Hi, you're welcome, I'm glad it was understandable.
My experience in these areas is mostly with color neg and print, in what you might call industrial-scale processing. In RA-4 process, regular fixer is not used on paper, rather bleach-fix is the preferred treatment. Anyway, similar modeling methods have been pretty reliable predictors. We would typically only screen results when a process was new, or for new materials, but a couple times a year we'd run "typical product" samples for image stability tests.
I doubt you'll have any problems with iodide in B&W papers, but I'm not certain. It's never an issue with color papers; replenished regeneration loops don't have any trouble with high reuse rates. Color film is a different story - multi-stage replenished fixer works fine, but any significant reuse (desilvered and regenerated) slows down the fix rate drastically (yep this is practical experience, it's presumably due to iodide build-up).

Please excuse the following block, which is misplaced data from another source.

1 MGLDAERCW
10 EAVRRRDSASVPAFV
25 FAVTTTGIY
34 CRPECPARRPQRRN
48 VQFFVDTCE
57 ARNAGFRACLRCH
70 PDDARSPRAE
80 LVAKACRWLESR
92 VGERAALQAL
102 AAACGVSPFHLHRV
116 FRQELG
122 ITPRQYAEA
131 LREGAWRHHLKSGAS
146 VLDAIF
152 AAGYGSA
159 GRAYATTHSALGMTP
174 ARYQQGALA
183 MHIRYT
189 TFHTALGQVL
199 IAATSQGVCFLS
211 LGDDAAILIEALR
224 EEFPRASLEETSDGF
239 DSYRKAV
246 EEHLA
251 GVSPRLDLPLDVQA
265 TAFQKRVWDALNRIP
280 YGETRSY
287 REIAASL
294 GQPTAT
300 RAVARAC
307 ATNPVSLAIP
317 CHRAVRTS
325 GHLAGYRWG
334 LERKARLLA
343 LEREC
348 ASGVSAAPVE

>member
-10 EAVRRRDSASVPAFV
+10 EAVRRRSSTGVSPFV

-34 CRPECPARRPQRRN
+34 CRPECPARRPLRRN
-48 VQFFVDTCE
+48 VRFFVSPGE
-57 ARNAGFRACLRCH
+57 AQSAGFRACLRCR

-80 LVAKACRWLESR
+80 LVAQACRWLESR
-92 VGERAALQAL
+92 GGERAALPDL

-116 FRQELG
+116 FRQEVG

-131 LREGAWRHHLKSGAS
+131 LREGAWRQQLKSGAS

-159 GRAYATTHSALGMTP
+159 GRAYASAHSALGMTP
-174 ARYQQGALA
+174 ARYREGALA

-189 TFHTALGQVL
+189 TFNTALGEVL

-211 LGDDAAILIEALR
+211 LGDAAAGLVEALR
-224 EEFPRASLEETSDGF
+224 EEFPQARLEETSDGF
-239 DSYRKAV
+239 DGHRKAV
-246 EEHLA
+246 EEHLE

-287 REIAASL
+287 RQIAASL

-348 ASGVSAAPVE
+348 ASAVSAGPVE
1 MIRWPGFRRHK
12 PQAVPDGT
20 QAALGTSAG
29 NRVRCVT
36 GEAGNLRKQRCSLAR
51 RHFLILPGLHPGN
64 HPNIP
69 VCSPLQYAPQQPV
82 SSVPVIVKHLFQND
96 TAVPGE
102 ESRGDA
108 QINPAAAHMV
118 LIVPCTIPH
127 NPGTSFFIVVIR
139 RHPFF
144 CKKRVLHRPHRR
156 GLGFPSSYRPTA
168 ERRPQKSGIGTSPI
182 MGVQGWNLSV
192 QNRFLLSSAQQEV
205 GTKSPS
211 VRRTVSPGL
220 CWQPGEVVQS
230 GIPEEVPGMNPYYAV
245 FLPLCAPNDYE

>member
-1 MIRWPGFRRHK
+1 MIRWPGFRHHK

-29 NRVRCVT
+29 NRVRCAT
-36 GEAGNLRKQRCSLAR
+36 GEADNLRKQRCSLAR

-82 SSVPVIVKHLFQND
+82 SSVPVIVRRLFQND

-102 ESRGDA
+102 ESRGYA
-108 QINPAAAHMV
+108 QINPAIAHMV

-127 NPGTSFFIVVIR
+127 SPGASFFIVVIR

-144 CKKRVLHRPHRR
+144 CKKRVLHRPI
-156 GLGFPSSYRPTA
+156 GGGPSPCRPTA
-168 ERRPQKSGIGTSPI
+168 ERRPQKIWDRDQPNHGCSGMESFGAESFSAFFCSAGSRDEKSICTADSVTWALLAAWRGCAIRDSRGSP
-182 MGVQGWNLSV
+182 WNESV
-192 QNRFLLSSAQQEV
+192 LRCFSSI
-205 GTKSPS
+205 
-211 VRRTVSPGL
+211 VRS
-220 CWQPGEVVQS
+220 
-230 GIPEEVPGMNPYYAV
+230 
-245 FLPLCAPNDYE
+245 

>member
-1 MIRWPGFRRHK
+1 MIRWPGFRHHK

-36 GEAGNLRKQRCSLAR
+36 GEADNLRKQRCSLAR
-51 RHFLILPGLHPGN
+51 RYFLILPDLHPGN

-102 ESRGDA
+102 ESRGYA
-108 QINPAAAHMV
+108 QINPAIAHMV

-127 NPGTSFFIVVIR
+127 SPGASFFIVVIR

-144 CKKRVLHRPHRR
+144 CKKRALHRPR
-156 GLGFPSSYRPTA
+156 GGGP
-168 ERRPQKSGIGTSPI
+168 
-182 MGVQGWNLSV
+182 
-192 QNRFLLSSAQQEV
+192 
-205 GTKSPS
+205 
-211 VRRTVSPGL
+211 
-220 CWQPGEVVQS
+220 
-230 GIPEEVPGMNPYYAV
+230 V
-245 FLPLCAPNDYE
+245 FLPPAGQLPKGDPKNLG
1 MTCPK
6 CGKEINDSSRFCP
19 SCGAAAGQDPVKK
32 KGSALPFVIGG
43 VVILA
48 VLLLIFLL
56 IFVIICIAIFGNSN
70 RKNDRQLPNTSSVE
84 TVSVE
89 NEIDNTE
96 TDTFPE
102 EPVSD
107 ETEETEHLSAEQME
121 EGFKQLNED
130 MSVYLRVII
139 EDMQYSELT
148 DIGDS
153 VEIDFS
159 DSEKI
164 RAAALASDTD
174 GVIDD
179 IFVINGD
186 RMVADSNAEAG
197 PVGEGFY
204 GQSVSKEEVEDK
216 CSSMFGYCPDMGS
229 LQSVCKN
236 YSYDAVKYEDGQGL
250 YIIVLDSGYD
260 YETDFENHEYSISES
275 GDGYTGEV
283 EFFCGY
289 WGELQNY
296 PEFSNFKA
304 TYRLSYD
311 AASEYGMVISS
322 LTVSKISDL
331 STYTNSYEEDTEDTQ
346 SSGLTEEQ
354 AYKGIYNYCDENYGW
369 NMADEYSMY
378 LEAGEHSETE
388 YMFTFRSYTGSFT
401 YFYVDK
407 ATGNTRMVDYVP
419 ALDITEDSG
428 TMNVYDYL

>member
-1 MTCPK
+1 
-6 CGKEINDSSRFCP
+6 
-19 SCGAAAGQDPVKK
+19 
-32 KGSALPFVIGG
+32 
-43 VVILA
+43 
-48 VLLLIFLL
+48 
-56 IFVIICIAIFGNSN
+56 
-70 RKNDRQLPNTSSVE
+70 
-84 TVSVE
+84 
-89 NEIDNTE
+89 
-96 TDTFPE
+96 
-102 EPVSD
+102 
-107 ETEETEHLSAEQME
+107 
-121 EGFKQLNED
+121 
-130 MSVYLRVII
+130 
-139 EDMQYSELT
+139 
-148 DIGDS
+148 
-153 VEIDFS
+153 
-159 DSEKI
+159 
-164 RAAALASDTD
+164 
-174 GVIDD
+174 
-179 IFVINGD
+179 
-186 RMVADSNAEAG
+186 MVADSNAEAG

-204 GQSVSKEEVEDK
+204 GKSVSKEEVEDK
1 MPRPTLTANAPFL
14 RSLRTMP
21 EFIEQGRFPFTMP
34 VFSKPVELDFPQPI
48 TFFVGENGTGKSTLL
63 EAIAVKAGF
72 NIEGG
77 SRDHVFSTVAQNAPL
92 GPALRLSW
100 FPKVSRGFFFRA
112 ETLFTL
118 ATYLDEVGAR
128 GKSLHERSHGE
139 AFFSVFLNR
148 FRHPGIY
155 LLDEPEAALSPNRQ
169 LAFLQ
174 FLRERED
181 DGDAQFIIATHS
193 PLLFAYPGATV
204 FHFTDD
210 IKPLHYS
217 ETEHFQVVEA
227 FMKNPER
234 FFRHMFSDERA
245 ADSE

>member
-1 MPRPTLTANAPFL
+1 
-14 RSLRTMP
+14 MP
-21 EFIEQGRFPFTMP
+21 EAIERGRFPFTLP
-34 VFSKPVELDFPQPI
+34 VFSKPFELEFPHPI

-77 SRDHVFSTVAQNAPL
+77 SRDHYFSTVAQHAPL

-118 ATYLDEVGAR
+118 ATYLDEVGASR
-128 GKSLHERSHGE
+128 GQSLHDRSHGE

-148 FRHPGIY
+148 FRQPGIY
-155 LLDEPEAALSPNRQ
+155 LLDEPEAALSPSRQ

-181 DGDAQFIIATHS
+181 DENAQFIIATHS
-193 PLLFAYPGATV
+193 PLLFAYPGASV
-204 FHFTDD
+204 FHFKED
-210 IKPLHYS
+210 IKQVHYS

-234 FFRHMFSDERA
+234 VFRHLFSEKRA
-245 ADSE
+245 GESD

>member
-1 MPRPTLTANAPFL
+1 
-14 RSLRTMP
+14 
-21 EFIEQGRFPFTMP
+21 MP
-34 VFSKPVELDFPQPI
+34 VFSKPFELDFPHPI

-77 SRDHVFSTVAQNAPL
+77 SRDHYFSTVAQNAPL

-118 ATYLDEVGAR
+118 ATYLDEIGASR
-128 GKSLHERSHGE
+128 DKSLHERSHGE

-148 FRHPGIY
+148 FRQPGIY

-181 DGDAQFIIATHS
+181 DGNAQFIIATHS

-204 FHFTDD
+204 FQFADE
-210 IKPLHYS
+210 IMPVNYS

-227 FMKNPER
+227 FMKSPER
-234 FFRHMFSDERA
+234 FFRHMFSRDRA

I'm not familiar with Ilford's replenishment method, so can't comment. But in general, I think one needs a certain amount of volume for replenishment to be cost effective, after that, it's got a lot of advantages.
Regarding Kodak's instructions to periodically discard (in 2-stage fixing), I've never understood why. In my experience, Kodak's info is pretty reliable, but they seem to prefer to err on the conservative (safe for the customer) side. So possibly they came across some odd customer situation and made the universal rec to discard so as to head off possible problems. But I'm just guessing.
Hope you have a good trip (includes G.E. House, as I recall).